September 27, 2017 (JUBA) – General Paul Malong Awan, the former South Sudanese army chief who was sacked in May, had proved to be a threat to President Salva Kiir, a close aide revealed.
- President Salva Kiir, (L), accompanied by army chief of staff Paul Malong Awan, (R), waves during an independence day ceremony in the capital Juba, on July 9, 2015 (Photo AP)
“The way Gen. Paul Malong was conducting himself was quite astonishing. He had reached a point he could not listen to President Salva Kiir himself. He saw himself as more powerful that he forgot he was appointed into the position by the president and the president has the power to remove him from power the same way he appointed him.”, the presidential aide, familiar to circumstances which led to Awan’s removal, told Sudan Tribune on Wednesday.
Further added the source, “He [the former army chief] was a clear threat to presidency and the life of the president was at stake”.
Awan, an ex-governor, was replaced by the army’s deputy chief of general staff for administration and finance, Lt. General James Ajonga Mawut.
By the time of his removal, Awan was overseeing an army that was in the spotlight, amid accusations of gross human rights violations, rape, atrocities and war crimes on civilians in conflict-affected areas.
The former army chief, who had recruited a notorious militia from his home region, allegedly failed to crack down on abuses by soldiers.
Meanwhile, a prominent Jieng (Dinka) Council of Elders (JCE) member separately told Sudan Tribune that the ex-army chief at one point allegedly threatened to arrest Kiir over succession plans sidestepping him in favour of another person.
“I knew relations between President Salva and Gen. Paul Malong would not last. And I knew the two things would occur. And one of these things was that if president decides to remove Malong without assigning him to another position, Malong would not accept and he and his supporters would cause a situation that would put the country at stake,” the JCE member, who preferred anonymity, said.
He added, “Malong himself told us categorically that he did not want to remove president, but he would not accept the president to sidestep him and appoint a successor other than him [Awan]”.
According to the JCE member, Kiir and his allies, mainly from the greater Warrap state did not want Awan to assume the presidency.
“Gen. Malong felt he was being exploited and betrayed, despite all he has done. You could see bitterness and deteriorating relations each there is a meeting between President Kiir and Malong”, he further explained, adding, “When the decree was issued, it did not surprise me. I knew it was one of the scenarios that would happen given the relations that were in existence and evolving situation”.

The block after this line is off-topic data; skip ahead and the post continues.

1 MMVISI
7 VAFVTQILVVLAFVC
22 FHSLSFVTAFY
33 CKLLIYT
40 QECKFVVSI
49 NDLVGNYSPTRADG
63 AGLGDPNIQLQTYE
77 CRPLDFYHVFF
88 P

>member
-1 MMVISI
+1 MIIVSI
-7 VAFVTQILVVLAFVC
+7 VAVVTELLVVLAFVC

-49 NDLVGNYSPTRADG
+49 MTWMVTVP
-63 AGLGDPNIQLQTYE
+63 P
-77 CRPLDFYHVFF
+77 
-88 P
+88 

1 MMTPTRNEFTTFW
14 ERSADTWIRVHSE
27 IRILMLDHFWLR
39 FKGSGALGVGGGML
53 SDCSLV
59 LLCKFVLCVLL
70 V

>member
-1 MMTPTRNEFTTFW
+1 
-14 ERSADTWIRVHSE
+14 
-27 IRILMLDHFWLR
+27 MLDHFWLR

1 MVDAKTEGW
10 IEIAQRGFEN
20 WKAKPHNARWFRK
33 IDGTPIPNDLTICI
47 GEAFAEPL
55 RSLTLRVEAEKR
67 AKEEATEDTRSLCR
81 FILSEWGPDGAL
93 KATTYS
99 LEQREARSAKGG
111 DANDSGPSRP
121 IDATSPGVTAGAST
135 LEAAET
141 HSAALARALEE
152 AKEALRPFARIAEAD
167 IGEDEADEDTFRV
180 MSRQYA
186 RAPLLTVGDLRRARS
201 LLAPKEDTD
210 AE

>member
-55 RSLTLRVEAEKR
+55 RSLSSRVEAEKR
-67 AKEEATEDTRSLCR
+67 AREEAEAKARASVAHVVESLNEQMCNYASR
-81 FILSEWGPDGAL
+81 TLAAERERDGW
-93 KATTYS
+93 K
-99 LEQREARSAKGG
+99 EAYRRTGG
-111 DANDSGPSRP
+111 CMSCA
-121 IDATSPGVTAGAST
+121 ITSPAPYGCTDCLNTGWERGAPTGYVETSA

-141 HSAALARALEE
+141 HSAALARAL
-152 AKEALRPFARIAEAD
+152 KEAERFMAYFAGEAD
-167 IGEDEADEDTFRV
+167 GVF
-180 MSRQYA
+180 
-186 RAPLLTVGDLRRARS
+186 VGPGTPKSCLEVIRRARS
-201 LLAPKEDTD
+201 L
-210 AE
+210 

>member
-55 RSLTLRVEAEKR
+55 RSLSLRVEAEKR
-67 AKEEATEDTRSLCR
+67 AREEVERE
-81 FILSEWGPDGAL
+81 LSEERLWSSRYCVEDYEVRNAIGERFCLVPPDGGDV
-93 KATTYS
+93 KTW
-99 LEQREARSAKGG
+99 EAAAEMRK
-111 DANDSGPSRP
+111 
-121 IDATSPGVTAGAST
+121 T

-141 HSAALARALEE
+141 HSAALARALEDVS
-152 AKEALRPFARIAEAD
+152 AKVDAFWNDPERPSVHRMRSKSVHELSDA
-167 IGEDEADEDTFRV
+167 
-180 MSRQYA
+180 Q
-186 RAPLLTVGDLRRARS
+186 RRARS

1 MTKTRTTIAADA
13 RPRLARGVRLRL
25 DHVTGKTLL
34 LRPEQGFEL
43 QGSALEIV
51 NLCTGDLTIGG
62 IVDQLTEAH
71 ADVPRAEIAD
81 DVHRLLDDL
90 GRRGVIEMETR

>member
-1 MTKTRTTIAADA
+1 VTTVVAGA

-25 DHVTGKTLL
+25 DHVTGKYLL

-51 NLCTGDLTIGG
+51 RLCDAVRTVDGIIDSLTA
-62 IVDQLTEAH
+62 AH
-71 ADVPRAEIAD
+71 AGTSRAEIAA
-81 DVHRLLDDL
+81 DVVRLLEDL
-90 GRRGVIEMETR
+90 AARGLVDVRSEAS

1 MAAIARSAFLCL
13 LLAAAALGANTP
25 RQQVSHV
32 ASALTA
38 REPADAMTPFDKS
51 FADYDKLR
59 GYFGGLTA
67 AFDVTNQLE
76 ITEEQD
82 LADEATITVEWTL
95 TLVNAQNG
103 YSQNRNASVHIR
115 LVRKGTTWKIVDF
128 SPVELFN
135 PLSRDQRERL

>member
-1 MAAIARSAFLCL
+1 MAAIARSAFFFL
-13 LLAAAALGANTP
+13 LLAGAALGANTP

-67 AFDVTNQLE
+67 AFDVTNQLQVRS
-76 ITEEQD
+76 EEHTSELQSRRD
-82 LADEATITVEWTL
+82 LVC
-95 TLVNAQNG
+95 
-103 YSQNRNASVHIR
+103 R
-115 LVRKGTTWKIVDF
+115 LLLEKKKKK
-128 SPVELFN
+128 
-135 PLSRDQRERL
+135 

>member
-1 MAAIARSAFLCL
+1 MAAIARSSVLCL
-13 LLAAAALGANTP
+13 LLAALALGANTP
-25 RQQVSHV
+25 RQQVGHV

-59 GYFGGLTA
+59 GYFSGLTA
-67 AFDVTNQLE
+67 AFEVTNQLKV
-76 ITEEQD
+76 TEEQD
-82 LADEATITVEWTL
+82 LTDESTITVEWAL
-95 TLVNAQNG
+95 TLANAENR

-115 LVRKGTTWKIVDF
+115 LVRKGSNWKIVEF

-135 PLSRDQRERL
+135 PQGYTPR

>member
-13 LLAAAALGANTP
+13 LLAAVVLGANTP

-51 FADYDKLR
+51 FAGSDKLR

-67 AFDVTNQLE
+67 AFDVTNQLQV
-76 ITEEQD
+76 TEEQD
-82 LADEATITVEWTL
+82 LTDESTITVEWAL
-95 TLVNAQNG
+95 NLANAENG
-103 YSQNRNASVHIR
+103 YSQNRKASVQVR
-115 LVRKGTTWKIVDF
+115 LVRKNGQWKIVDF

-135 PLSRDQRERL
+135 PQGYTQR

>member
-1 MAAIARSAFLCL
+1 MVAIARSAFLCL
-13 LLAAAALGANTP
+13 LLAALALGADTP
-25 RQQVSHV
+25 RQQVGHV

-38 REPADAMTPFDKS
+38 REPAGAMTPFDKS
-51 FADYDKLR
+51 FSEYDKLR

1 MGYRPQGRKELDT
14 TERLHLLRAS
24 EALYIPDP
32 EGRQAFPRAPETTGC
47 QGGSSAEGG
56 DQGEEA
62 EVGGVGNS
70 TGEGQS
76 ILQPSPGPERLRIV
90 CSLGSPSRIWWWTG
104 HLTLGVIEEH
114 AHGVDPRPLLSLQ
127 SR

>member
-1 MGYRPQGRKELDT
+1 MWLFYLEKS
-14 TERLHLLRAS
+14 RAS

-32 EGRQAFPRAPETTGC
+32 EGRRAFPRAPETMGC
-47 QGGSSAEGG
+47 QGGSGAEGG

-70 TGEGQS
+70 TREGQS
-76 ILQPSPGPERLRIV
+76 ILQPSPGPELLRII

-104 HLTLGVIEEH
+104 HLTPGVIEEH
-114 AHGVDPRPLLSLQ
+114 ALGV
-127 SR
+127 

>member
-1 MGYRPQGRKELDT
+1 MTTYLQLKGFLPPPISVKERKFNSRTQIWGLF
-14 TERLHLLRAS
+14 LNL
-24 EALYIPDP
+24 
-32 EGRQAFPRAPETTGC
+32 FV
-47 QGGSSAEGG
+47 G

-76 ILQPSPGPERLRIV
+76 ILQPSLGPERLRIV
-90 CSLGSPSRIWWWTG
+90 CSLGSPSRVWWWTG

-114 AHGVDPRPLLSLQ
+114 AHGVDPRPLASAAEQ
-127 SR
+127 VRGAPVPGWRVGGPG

On Sunday, the former army chief of general staff said he does not have any problems with President Kiir, attributing his sacking and current detention to the pressure being exerted on the South Sudanese leader.
“There is no personal problem between me and president Salva. What happened [was] he [Kiir] was under pressure and so he implemented what others wanted”, he told Sudan Tribune.
The former army chief, who was axed in May, claimed president Kiir was being pushed to treat him in a manner likely to cause reactions.
“They know our relations and so they are not happy and they have been trying all along to cause this situation. I told the president several times about the activities of these people and he told me he was aware. So there was a pressure which we all know”, said Awan.
Awan also vowed never to fight the very government he worked to maintain. He specifically cited the vital role he played in 2004 when late John Garang de Mabior, the founding leader of the Sudan People’s Liberation Movement (SPLM) fell out with Kiir, who was then his immediate deputy.
The ex-army chief was one of the three officials sanctioned by the United States administration for undermining peace, security and stability in the war-torn country.
The sanctions, the U.S. Treasury Undersecretary for Terrorism and Financial Intelligence, Sigal Mandelker said, implied freezing assets they may have in U.S. jurisdictions, banning them from travelling to the U.S and preventing Americans from doing business with them.
The nearly four-year conflict in South Sudan had killed tens of thousands of people and driven more than 2 million children out of the country, the United Nations says